Olivia Newport heron lifting wings

Photo by Lorri Nussbaum www.keeperscards.com

Hello? Is anybody there?

If you’re a writer, you know that question well! If you’re a reader, please answer!

When I first started blogging, I asked on my Facebook fan page what people might like to see me write about. One of the questions was about my discipline as a writer.

The two series I have coming out (launching in May and October) are the first published novels, but that doesn’t mean I haven’t been writing for years.

Writers know obscurity very well.

We write uncredited portions of larger projects. We sign work-for-hire contracts and what we create belongs to other people or companies. We contribute to newsletters for small organizations. We write lively documents for our day jobs that don’t bear our names. We write study guides for somebody else’s book. We write manuscripts that we shove in the closet knowing they will never see publication, but we are not sorry we wrote them.

We write in obscurity. But the time counts. We’re learning. Our standards go up. The discipline of putting words on a page that are not total slop takes form over thousands of hours.

Here are a few features of my own writing discipline.

1. Set regular writing times. Sometimes I’ve had the joy of writing full time in the days. Other times, I’ve had a day job and had to mine my life for both time and energy to write—like most writers. When I have a day job, I set aside evenings to write and don’t let go. I set my eye on the goal of the halfway mark, the first draft, the revision, and move forward one writing session at a time.

2. Embrace the project. I suppose whatever my current project is—credited or uncredited—gets into my head and takes over. Even when I’m not at the keyboard, the project simmers (or boils) in my brain. The only way to wrest back control of my brain is to sit at the computer and dump out the words. Get it done.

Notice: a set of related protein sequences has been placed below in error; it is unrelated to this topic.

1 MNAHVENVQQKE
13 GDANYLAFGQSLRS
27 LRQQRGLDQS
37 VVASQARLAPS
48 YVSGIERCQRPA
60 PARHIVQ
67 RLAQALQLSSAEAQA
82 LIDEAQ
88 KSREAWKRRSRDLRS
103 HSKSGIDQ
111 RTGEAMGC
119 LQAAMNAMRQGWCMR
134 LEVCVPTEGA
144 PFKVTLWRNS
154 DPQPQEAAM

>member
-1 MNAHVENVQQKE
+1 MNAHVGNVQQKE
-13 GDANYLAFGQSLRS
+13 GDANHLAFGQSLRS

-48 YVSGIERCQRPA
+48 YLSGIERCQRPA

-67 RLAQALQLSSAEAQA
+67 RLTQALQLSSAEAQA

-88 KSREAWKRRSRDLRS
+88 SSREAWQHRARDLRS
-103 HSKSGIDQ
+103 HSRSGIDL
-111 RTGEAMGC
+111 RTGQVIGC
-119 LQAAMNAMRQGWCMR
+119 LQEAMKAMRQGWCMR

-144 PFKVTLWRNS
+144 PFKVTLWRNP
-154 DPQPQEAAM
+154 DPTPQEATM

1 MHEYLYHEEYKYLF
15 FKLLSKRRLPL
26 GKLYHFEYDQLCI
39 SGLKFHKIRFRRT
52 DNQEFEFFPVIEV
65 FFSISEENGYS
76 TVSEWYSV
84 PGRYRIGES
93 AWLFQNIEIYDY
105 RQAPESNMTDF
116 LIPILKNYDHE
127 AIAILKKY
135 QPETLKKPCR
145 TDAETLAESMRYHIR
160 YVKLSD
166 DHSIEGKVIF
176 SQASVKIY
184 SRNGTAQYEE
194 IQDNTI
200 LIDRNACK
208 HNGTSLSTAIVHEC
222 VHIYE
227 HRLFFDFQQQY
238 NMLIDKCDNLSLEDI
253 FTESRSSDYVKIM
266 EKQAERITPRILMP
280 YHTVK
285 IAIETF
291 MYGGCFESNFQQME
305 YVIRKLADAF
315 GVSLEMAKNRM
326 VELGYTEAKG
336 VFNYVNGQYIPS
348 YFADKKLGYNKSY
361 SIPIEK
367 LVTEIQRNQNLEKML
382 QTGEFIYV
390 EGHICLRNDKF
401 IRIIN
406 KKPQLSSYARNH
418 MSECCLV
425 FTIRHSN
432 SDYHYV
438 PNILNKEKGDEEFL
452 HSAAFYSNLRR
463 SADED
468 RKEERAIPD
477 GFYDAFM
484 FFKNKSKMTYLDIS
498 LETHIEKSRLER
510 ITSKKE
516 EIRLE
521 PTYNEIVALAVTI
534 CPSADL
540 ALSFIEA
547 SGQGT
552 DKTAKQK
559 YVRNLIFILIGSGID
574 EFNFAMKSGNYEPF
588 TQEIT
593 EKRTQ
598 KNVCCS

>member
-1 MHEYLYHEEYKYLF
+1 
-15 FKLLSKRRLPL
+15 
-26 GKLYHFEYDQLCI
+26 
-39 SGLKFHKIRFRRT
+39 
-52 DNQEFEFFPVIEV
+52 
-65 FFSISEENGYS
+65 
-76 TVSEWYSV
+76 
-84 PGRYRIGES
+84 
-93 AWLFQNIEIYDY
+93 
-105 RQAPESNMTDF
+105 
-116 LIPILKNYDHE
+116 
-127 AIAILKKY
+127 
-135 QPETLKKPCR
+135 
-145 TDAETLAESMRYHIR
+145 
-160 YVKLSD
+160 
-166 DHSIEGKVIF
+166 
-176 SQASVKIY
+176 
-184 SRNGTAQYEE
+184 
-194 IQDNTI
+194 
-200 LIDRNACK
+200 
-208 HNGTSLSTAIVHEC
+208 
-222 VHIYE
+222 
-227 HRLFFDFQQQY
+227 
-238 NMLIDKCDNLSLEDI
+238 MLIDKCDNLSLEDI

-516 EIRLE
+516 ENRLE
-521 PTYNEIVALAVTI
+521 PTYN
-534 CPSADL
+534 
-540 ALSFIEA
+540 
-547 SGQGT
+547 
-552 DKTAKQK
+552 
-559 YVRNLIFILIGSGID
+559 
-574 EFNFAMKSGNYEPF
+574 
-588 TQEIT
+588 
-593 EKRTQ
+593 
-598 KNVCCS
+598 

3. Promise a date. I give myself deadlines if I don’t have one from outside myself. Now I have contracts with publishing companies that give me firm dates, and I can figure out from there how much progress I must make each month. Saying the deadline out loud, even to myself, helps to make it real.

4. Learn to say no. For me, writing doesn’t happen unless I say no. No to the laundry that needs folding. No to the dishes in the sink. No to my family, even. There will always be something else I could be doing other than writing. I have to choose yes or no.

It’s thrilling and terrifying at the same time to have my years of disciplined obscurity put to the test with actual publishing contracts.

Whatever you are doing in obscurity, it counts. It matters because it is forming you, teaching you lessons about your own life and how you interact with the world. Whether or not you are a writer, obscurity is a learning lab. It’s a place to take hold. To dream. To seize. I hope you have such a moment of joy today.

• Back to my Facebook question: what would you like me to write about on this blog?